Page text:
- The Washington Times - Friday, April 10, 2009

CLEVELAND (AP) - Opening day, evening and night. For their first home game, the Cleveland Indians played what felt like a tripleheader.

They lost all three.

Marco Scutaro’s bloop RBI single brought home the go-ahead run in Toronto’s six-run eighth inning and the Blue Jays overcame a bullpen meltdown following a nearly four-hour rain delay for a 13-7 win over the Indians, who are 0-4 for the first time since 1985.

Alex Rios and Adam Lind had four RBIs apiece for the Blue Jays. Brandon League (1-0) got the ugly win despite walking a batter to load the bases in the seventh, hitting Ben Francisco to force in the tying run and getting his only out on a scorching line drive.

His shaky outing was quickly forgotten when Lind and Rios drove in two runs each in Toronto’s eighth-inning outburst, which began with Scott Rolen hitting a single off Rafael Perez (0-1).

Travis Hafner hit his second homer in two days and drove in three runs, and Victor Martinez and Shin-Soo Choo also homered for Cleveland, the AL’s only winless team. Swept in a three-game series to start the season at Texas, the Indians have given up 42 runs in four games and done little well.

A sellout crowd of 42,473, which enjoyed the usual pomp and festivities of opening day under a gray sky, was reduced to about 500 for the final out, which was recorded 7 hours, 12 minutes after Indians rookie starter Scott Lewis threw his first pitch.

The Blue Jays, who trailed 3-0 after three innings, led 7-4 in the seventh before the Indians tied it thanks to Toronto’s bullpen self-destructing with four walks and a hit batter.

The teams waited out a wet-weather delay that bordered on ridiculous. The dedicated fans who chose to ride it out were forced to endure plunging temperatures and a steady drizzle that never stopped. At one point, the grounds crew removed the tarp and made some minor repairs to the infield before covering it again, drawing moans and boos from the freezing fans.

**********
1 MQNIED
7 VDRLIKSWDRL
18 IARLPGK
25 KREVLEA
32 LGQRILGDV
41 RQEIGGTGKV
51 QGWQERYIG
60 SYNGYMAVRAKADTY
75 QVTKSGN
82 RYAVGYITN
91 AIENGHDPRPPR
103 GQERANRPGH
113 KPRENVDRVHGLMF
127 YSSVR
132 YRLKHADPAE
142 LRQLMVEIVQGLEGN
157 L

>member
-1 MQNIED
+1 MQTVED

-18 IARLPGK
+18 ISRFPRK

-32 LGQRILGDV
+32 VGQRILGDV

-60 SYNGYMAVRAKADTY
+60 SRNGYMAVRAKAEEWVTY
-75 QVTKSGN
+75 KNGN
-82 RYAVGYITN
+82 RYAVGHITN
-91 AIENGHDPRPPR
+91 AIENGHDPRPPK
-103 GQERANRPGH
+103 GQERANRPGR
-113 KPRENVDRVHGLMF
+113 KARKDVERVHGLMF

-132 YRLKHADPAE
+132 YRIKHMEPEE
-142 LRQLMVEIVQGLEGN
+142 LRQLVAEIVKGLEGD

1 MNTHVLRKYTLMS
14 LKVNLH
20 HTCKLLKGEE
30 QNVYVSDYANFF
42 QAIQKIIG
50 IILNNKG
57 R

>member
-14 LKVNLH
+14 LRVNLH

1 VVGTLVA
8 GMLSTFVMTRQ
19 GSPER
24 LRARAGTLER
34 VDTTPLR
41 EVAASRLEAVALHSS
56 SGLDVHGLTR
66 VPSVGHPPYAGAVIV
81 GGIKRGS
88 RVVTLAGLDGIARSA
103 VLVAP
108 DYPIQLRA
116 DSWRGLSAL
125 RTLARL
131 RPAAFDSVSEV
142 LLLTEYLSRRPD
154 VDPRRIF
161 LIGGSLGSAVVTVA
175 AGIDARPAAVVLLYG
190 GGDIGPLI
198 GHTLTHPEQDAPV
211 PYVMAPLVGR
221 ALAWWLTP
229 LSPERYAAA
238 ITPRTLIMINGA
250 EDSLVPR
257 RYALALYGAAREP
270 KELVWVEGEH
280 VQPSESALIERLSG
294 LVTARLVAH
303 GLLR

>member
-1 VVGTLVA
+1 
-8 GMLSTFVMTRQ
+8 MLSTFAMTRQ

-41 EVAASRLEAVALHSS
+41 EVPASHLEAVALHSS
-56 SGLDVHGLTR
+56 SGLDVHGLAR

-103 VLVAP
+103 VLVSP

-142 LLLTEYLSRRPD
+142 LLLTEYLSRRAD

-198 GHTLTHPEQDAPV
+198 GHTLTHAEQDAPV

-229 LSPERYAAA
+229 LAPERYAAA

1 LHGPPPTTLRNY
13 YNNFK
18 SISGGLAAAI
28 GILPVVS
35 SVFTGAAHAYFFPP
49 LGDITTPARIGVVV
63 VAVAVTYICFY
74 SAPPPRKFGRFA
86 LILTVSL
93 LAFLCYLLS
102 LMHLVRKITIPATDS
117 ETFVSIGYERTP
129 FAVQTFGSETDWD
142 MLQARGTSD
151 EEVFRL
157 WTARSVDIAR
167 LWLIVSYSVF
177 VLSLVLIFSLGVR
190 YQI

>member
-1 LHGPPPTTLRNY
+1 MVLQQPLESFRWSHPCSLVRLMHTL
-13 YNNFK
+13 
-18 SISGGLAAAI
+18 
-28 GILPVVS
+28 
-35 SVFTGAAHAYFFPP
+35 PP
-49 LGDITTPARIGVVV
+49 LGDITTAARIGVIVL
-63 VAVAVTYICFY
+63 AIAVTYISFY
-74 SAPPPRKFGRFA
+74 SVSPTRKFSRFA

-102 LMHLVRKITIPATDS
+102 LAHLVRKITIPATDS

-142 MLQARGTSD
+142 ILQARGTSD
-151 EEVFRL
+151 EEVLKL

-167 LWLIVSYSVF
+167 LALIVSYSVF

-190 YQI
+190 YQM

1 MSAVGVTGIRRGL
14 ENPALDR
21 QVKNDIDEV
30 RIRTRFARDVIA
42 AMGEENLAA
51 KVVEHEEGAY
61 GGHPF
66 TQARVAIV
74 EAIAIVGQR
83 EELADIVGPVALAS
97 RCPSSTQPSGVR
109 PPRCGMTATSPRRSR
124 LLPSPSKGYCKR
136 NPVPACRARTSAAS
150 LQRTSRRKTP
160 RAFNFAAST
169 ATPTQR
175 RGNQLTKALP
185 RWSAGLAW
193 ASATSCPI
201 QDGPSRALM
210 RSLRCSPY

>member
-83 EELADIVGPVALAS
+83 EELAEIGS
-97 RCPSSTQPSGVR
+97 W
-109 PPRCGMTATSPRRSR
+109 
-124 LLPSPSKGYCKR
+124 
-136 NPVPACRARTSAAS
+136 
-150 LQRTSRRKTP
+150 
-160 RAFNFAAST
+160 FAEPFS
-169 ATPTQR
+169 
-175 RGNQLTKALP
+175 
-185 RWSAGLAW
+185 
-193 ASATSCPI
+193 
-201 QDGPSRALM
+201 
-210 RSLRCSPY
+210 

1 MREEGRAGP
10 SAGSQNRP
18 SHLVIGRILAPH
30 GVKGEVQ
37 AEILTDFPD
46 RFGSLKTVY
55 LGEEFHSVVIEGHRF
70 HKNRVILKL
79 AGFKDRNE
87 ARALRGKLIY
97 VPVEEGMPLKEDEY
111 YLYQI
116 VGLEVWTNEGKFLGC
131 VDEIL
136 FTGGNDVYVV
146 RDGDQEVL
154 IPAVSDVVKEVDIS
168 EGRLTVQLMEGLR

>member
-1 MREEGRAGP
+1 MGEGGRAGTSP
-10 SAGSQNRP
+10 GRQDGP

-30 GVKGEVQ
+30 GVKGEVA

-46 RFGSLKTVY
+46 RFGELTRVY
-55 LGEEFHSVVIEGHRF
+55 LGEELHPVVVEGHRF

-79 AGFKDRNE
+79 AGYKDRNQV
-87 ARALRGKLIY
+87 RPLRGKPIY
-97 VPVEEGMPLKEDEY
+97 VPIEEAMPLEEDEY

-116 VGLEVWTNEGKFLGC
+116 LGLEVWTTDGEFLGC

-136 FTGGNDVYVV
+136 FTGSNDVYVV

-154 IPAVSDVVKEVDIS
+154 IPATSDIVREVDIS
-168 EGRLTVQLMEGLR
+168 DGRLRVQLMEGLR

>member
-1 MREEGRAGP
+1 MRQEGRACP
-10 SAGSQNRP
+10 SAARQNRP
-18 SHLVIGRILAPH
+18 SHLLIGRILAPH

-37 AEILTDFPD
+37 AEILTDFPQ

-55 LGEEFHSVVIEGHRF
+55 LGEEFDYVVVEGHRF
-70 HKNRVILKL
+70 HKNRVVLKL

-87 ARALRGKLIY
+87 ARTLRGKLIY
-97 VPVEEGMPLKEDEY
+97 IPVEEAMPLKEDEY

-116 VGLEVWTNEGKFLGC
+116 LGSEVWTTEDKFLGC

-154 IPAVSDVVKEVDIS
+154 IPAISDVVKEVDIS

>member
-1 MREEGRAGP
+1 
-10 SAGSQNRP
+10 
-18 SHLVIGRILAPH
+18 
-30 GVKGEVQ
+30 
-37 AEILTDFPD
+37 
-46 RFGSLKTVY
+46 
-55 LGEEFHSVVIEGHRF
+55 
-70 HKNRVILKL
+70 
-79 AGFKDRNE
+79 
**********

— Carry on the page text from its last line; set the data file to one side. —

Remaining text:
About the only bonus was that the Cleveland Cavaliers’ game at Philadelphia, which began at 7 p.m., was put on the giant scoreboard in left field. By the time the game resumed at 9:27 p.m., the Cavs were in the final minute of a 102-92 win over the 76ers.

Rafael Betancourt, who was warming up when the game was halted at 5:40 p.m, finally took the mound in the fifth with the Indians trailing by one. He got through it, but gave up a run in the sixth as Toronto went up 5-3.

Choo’s 438-foot homer to right-center made it 5-4, but the Blue Jays tacked on two more in the seventh on Rios’ two-run single.

The Indians have been worried about their starting pitching for months, and none of those concerns were diminished when the Rangers held extended batting practice for three days. Cleveland’s top three starters _ Cliff Lee, Fausto Carmona and Carl Pavano _ staggered home with a collective 18.00 ERA and 0-3 record.

For three innings, Lewis handled the Blue Jays, holding them to one hit. But in the fourth, Toronto tied it with three runs and four hits, including Lind’s two-run homer.

Scutaro, a one-time Indians farmhand, gave the Blue Jays a 4-3 lead with his one-out homer in the fifth. Aaron Hill followed with a single and the second baseman had barely touched the bag at first when Indians manager Eric Wedge bolted from the dugout to rescue Lewis.

As Betancourt was making his warmup tosses, the umpires called for the delay not knowing it would last longer than most games.

With the Indians already up 2-0 in the third, Hafner, who underwent offseason shoulder surgery, hit a towering homer into the Blue Jays’ bullpen in right. It was a promising sign for Cleveland fans worried that “Pronk” had lost his pop.

Notes:@ Wedge wishes baseball would consider putting nets along the baselines in all ballparks for safety. “Someone is going to get killed with the broken bats and foul balls,” he said. “It’s an accident waiting to happen.” … The Indians will skip No. 5 starter Anthony Reyes on Saturday so Lee can face Blue Jays ace Roy Halladay in a matchup of Cy Young Award winners. “Too bad it didn’t happen for opening day,” Toronto manager Cito Gaston said. … As a kid, Wedge had posters of catching greats Johnny Bench, Carlton Fisk and Thurman Munson on his bedroom wall. “My brother had the one of Farrah Fawcett,” he said. … The delay was the longest in Toronto history.

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